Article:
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49762Re: Gypsy won't track

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  • Mike
    Jun 7, 2006
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      --- In bolger@yahoogroups.com, "gbship" <gbship@...> wrote:
      >
      > --- In bolger@yahoogroups.com, "Bruce Hallman" <bruce@> wrote:
      > >
      > > I guess that I have a contrary view about this. In my
      experience,
      > > (Which is considerable; I have lost track of how many Bolger
      boats I
      > > have built, around ten): every time I have deviated from his
      design,
      > > trying to 'improve it', I have regretted the change, often for
      > > surprising reasons. This would be especially true for something
      as
      > > major as changing the lateral plane, or 'improving' the rowing
      > > capability. Remember that Phil Bolger had several decades of
      > > experience designing and using row boats when he designed Gypsy
      and it
      > > is safe to say that he knew what he was doing when he designed
      her the
      > > way he did.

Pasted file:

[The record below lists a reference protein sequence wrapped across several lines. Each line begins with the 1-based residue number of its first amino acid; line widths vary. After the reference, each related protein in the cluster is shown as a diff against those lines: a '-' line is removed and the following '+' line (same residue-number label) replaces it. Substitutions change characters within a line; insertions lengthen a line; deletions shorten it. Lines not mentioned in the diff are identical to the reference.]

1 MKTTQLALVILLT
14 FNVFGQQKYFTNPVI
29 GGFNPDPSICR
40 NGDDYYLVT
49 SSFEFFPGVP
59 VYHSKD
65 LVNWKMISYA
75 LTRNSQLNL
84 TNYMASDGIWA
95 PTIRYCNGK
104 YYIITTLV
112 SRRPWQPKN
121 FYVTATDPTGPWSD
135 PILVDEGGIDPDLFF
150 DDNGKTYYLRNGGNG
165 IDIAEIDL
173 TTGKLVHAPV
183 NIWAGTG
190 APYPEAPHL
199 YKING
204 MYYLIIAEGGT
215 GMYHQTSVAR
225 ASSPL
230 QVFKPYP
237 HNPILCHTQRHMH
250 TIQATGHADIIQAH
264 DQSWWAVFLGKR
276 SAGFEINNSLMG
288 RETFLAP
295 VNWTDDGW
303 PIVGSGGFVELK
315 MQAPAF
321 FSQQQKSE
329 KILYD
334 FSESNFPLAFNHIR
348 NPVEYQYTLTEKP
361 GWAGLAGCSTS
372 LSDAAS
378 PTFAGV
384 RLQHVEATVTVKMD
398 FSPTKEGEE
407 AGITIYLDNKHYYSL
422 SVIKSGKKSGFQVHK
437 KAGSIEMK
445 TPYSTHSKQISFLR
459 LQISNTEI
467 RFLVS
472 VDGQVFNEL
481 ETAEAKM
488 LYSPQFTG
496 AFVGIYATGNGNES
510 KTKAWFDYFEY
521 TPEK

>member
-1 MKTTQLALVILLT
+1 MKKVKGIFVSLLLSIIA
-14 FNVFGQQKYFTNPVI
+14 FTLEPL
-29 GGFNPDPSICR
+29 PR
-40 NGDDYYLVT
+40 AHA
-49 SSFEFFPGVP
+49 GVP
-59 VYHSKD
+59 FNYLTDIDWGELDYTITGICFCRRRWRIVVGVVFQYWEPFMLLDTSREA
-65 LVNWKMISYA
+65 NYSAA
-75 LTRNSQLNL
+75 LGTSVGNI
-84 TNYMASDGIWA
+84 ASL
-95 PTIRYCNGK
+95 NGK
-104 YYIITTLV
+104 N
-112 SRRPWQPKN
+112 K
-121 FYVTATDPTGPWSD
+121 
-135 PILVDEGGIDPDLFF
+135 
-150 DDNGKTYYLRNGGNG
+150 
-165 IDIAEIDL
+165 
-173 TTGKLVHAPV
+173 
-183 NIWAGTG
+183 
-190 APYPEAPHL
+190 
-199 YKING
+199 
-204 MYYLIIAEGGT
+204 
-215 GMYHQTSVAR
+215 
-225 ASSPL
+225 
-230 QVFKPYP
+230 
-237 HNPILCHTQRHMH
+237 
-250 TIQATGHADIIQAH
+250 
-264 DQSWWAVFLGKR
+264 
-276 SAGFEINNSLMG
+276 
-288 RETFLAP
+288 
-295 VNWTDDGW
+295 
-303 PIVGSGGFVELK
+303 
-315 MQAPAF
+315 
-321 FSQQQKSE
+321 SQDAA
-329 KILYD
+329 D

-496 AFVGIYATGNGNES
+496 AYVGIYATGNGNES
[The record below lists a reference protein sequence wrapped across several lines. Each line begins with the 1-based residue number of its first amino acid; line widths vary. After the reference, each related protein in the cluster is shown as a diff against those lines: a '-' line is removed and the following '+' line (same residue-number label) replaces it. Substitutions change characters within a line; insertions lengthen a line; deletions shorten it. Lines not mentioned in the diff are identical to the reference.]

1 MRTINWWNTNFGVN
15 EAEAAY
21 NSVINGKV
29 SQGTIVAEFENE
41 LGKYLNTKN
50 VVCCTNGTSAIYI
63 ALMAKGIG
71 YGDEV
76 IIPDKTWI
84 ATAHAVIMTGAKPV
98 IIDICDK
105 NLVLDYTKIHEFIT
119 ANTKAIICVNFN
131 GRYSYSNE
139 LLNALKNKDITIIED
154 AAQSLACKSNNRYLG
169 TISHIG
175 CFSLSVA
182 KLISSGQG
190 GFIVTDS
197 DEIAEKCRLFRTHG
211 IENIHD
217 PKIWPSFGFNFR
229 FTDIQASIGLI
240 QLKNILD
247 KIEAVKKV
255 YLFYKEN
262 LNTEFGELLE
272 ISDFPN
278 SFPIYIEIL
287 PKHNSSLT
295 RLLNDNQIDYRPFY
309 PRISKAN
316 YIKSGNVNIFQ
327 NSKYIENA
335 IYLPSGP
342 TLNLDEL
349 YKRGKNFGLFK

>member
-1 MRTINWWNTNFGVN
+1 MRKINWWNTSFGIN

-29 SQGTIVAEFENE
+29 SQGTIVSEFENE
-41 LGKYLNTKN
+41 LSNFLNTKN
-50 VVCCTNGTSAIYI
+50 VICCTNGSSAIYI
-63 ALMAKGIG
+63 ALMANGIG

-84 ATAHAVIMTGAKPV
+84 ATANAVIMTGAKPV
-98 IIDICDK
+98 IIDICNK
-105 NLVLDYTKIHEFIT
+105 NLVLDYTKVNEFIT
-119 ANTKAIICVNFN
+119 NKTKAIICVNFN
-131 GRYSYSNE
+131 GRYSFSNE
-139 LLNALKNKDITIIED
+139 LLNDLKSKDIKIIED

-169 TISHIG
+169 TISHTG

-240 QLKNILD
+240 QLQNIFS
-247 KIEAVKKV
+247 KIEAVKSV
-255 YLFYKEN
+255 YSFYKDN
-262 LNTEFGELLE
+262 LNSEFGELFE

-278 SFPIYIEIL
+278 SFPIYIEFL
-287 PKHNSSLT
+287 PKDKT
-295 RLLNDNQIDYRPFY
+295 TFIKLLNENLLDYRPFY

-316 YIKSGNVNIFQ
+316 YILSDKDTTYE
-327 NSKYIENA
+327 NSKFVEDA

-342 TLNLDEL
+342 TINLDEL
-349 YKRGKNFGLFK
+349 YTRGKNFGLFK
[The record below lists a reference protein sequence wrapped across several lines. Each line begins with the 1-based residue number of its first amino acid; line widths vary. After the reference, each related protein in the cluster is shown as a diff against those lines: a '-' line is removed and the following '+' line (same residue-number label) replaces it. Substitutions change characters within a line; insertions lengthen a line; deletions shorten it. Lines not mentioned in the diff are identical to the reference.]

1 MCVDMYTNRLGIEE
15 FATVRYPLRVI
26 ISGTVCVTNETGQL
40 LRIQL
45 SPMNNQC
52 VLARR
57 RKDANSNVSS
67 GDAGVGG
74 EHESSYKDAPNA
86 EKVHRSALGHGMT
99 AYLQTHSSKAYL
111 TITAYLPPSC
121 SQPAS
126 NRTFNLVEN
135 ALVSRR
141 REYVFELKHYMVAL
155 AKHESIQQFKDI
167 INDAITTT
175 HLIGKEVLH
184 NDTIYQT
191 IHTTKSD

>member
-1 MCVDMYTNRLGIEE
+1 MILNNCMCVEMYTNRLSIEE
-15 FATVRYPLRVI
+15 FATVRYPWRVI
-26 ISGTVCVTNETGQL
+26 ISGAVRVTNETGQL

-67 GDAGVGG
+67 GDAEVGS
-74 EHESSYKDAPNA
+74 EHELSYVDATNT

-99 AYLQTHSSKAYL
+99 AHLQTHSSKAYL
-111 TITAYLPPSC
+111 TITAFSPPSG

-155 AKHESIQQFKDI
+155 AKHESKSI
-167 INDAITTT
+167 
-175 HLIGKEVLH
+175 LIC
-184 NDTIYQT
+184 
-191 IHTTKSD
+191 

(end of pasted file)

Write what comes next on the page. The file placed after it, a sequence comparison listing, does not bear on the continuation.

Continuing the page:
> >
      > Hear, hear! That little skeg does make a huge difference in the
      ability
      > to control a boat like Gypsy under oars -- it keeps the stern from
      > swinging all over the place. In BWAOM Bolger writes about one of
      his
      > powerboats with this general shape (but larger) and notes that it
      will
      > blow sideways in the slightest puff because of the lack of lateral
      > resistance (I think he equipped it with a smallc enterboard for
      that
      > reason). Jim Michalak has written that his small sailboats are
      designed

      Boaters:

      I appreciate your considerable experience and will try to put the
      centerboard down or rig the rudder amidships before I try to add a
      skeg. I have another boat, a little plywood pram, 9'6" and beamy.
      A slow sailer but it must really bite the water because it is
      heavy. It also has a semi-vee bottom and a skeg. I have taken that
      boat up and down the river in all kinds of current and wind
      conditions with no problems whatsoever. I remember the little
      kicker dying on me once. The DNR man asked me how I was going to
      get back to the dock with no motor. I said - no problem, all I need
      are the oars and this was in about a 10 knot current in early
      spring. He was concerned, I was not.

      I think after reading your comments, Gypsy is light for the lenght
      and has that flat bottom. I was in a flat bottom Coleman canoe once
      in Canada during a windy day and I was going sideways with no chance
      of making it back to my cabin. I guess it is the same thing.

      Gypsy is not weaving a little hear and there - it is fishtailing all
      over the place. Thanks for the suggestions.

      Mike
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